This combination dowsing tool was developed by Verne Cameron in California in the middle of the last century. It is essentially a spring loaded L rod, but it has many different uses and can act as a number of different dowsing tools.

The Cameron Aurameter in the usual Search position.
Note the tip is pointing slightly up.

As its name suggests, it was initially designed to look at human auras, and to find holes in them. (For example, we humans usually have a hole in the small of our backs.) This tool is not very good at looking for a specific point as in Drill here but rather, it is excellent at defining outer perimeters of energy fields, or for following underground veins of primary water, or other less than straight energetic phenomena.

Aurameter dowsing

Now here's the most important tip I can give you: When following the path of a vein or any other energetic sructure, push against the edge of it.

Map Dowsing the Glastonbury Ley Map. Notice how the
tip of the Aurameter has been turned to point down and
it is "sticking" on the Glastonbury Tor.
This map is by
Palden Jenkins.

Do not allow the aurameter to get into the L rod search position because when it does that, >it is very easy to loosecontact with the vein or energy line. Push against the vein. Keep the wire bent. Let the tip lead you like a dog on a leash.

For map dowsing, bend the tip down "like a sniffing dog" and it will lead you just as if you were on site. /*Map Dowsing the Glastonbury Ley Map. Notice how the tip of the Aurameter has been turned to point down and it is "sticking" on the Glastonbury Tor.

The Aurameter, unlike any other dowsing tool that I am familiar with, can do two dowsing operations at once. While following a vein, for example, you can ask a question like, "Is this vein more that twenty feet down?" The tip will still follow the vein, but, like a wand or bobber, it will bob up and down for "Yes" or go side-to-side for "No." This is the only dowsing tool I know of that can do this. So it can follow something (by pushing against it and moving forward), but at the same time, you can be asking yes or no questions about the thing you are following, or something else, by using the tip as a bobber or wand.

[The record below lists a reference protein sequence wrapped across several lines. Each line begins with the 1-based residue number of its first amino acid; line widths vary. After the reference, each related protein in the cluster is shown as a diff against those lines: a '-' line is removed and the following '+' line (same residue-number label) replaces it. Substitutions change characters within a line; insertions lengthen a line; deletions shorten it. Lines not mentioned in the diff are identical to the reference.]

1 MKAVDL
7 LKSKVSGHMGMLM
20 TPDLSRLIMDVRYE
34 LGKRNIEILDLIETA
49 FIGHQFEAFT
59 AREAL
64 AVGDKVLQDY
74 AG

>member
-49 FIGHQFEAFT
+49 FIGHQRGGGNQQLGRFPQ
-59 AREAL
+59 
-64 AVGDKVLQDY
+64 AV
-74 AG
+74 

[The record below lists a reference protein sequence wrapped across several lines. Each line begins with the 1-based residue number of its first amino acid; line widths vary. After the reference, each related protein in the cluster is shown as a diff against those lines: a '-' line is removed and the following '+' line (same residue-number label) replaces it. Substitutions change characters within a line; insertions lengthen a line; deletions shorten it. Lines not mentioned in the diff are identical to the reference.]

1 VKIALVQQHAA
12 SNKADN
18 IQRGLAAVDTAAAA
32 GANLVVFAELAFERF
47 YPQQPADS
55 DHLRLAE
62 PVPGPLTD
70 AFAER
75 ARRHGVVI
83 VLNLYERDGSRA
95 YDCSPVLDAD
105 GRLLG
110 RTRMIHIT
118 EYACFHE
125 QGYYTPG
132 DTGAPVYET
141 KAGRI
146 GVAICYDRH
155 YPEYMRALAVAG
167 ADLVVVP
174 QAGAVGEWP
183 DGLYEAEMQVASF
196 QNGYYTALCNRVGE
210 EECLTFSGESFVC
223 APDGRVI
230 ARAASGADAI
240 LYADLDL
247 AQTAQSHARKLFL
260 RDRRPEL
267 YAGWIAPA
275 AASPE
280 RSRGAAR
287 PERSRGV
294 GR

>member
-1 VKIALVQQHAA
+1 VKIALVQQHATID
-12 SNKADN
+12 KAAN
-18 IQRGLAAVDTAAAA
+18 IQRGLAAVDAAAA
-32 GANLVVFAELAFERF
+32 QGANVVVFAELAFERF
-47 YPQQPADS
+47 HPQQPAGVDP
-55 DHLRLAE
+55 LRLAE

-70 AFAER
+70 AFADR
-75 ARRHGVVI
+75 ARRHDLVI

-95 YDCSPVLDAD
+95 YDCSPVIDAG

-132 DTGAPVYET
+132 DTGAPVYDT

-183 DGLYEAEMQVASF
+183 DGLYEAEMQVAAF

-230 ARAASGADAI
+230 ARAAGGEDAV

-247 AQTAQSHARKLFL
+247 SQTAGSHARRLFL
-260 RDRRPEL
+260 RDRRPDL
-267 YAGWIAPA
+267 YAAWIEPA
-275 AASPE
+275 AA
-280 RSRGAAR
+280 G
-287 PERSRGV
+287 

You can also turn the handle 180 degrees, stick your thumb in the coil, and use the tip like a pendulum.
I use it this way quite frequently.

In closing, I need to say that this tool is rather expensive, and most dowsers do not need one. However, if you frequently need to follow things ? like veins of water or other energies, it is much less stressful on your arms and wrists than other tools. Also, it is the best there is for helping others to see the curving energies that you are finding.

And, of course, it is great for looking at auras!

You can purchase a Cameron Aurameter at the Tools Section of BSD Supply. It is my favourite tool for work in the field when exploring sacred space, and judging by the "Which dowsing tool is most commonly used" poll in the British Society of Dowsers (BSD) Form, a growing number of other BSD dowsers would agree.

Now that you know how to use dowsing tools, your ready to look into how geomancers use this ancient tool.

For further dowsing instruction, check out our Geomantic Events page, the American Society of Dowsers, and the British Society of Dowsers.

Dyslexia & Geomancy >>